He nodded at her words and understood the unspoken truth behind them. Harcadia wasn’t the only colony near The Edge that was vulnerable to attack. The Empire had the ability to strike out at a number of their outer colonies and they wouldn’t even know the extinct of the damage until it was too late. The implications were not lost on the Councilors as they began voicing their fears and anger all out at once. The Yalman Councilor finally spoke. The rapid clicks of the brown, hairless Albeing were hard to understand, even for the translators, but there was no mistaken her meaning and the truth behind her words. Once word got out about the colony attack it would throw the Republic into a panic they could not contain. It was not something Parnell wanted to see happen. They were having a hard time holding themselves together as it was.
“But we can not simply ignore this,” said Warma, daring to speak again.
“The Queen is young,” offered Fernan. “She might be testing us. The Maraudan Empire has been shrinking for yarnz, they are mired in rebellions, and she may just be playing some type of mind game with us to prove The Empire is still capable of such acts.”
“Then we need to send one back,” said Van suddenly, the tone of his voice demanding attention. “We all know what this latest attack by the Maraudans mean. Their new queen has been tightening her grip on her empire for yarnz and now she has set her sights on trying to steal ours. We must strike fast and hard. We must let them know that this time when they come after us things will be different.”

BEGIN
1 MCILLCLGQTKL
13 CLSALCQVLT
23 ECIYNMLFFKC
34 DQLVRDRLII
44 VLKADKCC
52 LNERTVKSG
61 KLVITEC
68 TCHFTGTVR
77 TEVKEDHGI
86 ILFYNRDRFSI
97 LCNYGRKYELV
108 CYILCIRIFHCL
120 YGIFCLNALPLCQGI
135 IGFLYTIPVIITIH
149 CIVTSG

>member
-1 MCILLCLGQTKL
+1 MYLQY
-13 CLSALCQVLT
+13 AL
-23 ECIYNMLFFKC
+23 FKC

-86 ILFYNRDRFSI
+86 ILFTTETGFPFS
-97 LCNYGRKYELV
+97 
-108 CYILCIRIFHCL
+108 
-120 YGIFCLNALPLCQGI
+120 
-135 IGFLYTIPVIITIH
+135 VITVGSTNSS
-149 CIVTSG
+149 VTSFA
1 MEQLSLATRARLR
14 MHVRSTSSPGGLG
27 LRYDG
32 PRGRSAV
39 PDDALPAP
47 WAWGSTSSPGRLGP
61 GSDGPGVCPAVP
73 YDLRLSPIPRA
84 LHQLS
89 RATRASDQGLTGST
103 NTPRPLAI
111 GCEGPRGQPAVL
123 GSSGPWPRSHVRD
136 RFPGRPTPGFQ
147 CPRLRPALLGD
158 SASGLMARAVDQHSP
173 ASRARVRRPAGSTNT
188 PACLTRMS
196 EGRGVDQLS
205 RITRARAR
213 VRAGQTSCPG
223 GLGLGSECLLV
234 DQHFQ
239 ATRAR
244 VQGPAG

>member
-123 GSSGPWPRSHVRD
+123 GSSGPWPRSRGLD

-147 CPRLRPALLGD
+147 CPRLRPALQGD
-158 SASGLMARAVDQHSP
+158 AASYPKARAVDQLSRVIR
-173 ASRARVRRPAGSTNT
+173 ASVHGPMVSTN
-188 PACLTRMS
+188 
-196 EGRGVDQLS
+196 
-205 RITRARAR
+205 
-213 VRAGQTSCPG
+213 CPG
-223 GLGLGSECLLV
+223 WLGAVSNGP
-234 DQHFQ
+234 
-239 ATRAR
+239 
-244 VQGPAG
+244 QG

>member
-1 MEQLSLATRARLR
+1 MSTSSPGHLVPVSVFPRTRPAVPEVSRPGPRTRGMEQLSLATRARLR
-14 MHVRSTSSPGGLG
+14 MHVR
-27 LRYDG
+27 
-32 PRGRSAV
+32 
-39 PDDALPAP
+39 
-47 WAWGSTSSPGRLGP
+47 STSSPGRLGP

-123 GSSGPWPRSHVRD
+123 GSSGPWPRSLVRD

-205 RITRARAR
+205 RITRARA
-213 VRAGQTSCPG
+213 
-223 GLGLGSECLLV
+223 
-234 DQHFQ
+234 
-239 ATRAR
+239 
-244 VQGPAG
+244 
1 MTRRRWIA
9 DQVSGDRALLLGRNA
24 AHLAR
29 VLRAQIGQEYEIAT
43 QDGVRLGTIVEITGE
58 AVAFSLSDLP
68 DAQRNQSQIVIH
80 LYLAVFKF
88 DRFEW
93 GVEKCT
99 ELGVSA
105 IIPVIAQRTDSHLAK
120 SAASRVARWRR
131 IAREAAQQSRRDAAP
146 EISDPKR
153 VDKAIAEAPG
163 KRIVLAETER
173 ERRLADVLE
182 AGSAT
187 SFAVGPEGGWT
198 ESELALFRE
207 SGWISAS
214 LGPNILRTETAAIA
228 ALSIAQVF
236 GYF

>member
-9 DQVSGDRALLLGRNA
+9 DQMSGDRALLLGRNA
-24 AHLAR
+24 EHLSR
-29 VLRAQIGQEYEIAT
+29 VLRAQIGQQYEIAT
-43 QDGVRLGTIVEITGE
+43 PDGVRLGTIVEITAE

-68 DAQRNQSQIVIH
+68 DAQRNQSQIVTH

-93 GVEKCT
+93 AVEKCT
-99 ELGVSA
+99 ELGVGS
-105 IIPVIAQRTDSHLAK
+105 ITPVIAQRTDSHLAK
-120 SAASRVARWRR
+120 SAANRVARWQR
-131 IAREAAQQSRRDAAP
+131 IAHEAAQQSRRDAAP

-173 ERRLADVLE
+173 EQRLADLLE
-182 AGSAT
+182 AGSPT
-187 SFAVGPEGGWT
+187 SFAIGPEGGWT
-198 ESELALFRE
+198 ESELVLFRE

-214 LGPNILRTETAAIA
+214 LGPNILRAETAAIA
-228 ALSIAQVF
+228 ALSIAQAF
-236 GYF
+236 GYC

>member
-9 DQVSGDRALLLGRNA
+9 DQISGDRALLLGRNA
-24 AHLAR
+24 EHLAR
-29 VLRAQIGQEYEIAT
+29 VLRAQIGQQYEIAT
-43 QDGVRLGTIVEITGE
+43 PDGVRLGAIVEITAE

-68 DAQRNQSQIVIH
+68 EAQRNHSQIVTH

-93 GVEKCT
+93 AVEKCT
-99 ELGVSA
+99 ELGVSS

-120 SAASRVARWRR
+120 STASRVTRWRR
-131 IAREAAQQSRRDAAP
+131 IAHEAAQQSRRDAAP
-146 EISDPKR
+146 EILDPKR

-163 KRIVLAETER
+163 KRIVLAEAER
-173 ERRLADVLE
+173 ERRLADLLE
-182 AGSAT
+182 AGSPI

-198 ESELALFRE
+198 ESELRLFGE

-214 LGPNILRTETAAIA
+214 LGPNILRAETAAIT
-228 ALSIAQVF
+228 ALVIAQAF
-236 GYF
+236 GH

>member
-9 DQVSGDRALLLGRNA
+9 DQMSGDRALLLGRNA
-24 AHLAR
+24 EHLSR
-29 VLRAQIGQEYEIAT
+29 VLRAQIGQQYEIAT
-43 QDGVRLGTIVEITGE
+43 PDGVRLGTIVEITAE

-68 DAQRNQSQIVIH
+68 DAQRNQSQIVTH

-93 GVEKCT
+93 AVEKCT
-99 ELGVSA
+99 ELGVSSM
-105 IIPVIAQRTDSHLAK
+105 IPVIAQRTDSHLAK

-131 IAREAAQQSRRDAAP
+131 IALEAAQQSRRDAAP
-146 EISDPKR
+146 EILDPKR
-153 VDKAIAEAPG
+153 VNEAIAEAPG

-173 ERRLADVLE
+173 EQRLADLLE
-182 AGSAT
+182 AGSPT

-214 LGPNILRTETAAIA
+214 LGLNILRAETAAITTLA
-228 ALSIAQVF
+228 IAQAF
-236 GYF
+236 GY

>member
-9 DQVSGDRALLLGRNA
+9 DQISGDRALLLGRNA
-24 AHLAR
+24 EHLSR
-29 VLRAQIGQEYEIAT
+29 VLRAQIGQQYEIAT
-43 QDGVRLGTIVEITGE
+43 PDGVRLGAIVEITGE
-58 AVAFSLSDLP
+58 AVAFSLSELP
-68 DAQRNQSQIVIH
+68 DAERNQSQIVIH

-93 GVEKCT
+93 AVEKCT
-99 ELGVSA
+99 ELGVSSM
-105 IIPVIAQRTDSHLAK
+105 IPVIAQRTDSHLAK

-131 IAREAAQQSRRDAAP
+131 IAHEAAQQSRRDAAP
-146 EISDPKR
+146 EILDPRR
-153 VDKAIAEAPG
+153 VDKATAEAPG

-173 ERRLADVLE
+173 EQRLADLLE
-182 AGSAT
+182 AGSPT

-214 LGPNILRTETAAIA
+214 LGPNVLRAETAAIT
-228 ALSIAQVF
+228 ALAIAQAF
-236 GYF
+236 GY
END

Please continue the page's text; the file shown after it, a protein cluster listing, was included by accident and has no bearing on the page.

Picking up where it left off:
A loud burst of applauds and whoops echoed throughout the hall. Van looked very pleased with himself. Parnell turned his attentions back to Veera, her mouth fixed in an amused smile. Parnell was reminded once again how much like his father Van was. That hot temperament was a Dylan family trait and it seemed to him that at times Veera was amused to see that reckless spark in her son and daughter override their judgment. It was a feeling he didn’t share. When the cheers died down Parnell took the floor again.